Barrett to head up AGC’s congressional advocacy efforts for infrastructure

The Associated General Contractors of America (AGC) announced the hiring of Murphie Barrett as its new Vice President of Congressional Relations for Infrastructure Advancement.

In her new role, Barrett will oversee the association’s infrastructure advocacy efforts, including working to encourage the passage of new federal surface transportation, aviation, and water infrastructure bills. She will also oversee the association’s Hardhats for Highways campaign, which is designed to engage the association’s members in advocating for new infrastructure measures.


“Murphie understands what it takes to get essential infrastructure legislation crafted, supported, and enacted,” said AGC CEO Stephen E. Sandherr in a press release. “As important, she understands the vital role associations like ours play in advocating for and helping influence federal infrastructure and public works measures.”

Barrett most recently served as staff director for the House Subcommittee on Highway & Transit, where she was the lead Republican negotiating for the Fixing America’s Surface Transportation Act. Prior to that, she served on the staff of the Senate Committee on Environment & Public Works, where she negotiated for the Water Resources Development Act, as well as other infrastructure measures.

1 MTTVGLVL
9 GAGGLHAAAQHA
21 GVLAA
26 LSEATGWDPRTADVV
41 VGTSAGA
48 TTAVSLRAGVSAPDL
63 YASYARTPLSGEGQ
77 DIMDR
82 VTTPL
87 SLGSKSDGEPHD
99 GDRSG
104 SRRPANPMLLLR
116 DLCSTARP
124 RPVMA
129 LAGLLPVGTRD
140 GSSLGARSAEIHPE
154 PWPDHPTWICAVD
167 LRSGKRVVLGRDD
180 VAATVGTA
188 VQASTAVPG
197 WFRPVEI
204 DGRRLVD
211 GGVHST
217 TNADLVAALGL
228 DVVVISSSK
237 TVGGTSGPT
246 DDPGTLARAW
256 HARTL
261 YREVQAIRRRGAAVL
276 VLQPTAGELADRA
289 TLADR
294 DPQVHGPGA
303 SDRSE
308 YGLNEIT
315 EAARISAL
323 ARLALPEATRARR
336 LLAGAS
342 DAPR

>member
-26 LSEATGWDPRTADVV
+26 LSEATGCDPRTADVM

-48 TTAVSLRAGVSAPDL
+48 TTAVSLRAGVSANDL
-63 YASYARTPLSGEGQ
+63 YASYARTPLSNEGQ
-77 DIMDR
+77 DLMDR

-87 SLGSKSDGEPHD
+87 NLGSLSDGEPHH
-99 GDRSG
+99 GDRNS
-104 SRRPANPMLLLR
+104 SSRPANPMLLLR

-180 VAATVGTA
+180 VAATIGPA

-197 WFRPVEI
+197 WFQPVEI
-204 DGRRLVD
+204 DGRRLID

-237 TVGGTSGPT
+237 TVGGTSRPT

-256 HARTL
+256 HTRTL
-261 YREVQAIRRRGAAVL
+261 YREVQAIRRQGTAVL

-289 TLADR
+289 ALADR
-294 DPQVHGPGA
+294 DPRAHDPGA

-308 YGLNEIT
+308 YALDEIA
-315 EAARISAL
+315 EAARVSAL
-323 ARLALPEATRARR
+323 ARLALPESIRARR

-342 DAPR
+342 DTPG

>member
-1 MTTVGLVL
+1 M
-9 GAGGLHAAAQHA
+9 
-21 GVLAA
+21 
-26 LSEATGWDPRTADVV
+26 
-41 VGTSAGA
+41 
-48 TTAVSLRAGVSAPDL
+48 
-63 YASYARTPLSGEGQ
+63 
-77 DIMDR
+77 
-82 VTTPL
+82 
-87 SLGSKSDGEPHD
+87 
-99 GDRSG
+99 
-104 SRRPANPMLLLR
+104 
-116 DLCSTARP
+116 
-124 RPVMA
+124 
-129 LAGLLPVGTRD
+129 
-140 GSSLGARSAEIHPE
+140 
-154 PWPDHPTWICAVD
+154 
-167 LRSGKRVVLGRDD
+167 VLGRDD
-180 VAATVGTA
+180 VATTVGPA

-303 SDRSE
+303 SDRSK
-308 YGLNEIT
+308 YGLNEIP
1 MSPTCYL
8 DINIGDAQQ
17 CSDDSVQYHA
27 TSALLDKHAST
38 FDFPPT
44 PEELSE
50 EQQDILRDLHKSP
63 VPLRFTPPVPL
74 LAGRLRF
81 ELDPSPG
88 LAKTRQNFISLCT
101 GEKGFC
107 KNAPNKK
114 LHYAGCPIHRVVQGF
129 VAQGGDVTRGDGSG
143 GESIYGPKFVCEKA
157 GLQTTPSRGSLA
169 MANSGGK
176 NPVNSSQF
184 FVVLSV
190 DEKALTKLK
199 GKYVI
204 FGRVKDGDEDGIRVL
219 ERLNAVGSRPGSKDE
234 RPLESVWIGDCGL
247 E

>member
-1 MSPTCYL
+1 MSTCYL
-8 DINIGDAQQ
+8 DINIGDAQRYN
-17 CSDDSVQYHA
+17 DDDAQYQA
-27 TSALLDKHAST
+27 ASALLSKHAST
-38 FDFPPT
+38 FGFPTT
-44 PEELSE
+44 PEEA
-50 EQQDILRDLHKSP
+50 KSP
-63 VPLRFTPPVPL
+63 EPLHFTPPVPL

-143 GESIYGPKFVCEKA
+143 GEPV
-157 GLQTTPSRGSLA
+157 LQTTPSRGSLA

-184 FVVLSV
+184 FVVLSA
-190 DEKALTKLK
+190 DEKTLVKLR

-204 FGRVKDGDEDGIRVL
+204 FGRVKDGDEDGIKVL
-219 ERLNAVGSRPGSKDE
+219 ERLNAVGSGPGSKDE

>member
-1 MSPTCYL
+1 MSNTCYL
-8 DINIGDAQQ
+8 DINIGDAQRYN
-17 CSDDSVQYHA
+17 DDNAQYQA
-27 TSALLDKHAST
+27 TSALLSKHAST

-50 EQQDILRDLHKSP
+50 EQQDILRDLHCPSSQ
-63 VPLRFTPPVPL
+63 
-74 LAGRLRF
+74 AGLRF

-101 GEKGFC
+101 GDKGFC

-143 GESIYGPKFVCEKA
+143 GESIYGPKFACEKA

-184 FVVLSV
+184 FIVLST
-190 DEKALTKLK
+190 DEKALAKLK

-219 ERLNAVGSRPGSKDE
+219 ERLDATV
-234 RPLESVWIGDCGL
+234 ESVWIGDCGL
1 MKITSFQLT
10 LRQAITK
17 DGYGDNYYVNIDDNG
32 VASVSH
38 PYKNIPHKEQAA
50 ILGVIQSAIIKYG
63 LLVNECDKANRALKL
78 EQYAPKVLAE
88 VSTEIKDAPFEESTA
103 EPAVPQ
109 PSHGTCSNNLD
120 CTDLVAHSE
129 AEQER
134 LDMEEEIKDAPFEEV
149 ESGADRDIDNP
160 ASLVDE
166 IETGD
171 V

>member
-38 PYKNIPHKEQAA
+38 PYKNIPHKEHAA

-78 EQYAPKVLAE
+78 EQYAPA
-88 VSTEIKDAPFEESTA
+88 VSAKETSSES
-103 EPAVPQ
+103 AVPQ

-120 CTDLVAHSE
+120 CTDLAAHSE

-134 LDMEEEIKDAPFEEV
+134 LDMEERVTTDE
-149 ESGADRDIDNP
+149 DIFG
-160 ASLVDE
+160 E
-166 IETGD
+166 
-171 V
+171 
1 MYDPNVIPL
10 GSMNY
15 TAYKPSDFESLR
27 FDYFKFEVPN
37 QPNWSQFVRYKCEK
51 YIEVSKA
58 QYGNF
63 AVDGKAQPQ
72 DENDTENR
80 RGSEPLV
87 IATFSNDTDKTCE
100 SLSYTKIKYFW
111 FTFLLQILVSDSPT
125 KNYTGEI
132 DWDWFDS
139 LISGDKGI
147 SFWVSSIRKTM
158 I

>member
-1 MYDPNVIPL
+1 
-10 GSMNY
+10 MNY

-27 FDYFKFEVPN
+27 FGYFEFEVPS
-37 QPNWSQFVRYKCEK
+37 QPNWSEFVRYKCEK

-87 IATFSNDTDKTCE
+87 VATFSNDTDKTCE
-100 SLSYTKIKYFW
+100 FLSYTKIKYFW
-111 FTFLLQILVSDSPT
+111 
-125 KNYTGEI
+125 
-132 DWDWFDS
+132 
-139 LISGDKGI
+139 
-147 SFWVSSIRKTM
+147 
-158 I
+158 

Barrett will play a key role in the association’s ongoing regulatory reform efforts, including pushing for measures to streamline federal environmental reviews for new infrastructure projects and to accelerate the timeline for issuing federal construction permits. She will also serve as the association’s primary contact with the Transportation Construction Coalition and Infrastructure Working Group, as well as the Americans for Transportation Mobility.

“I look forward to working with the association’s members, staff, and partners on important legislation to improve the nation’s infrastructure and advance regulatory reform,” said Barrett in the press release. “Rebuilding our infrastructure and reforming regulations will not only boost demand for construction, it will help our economy continue to expand.”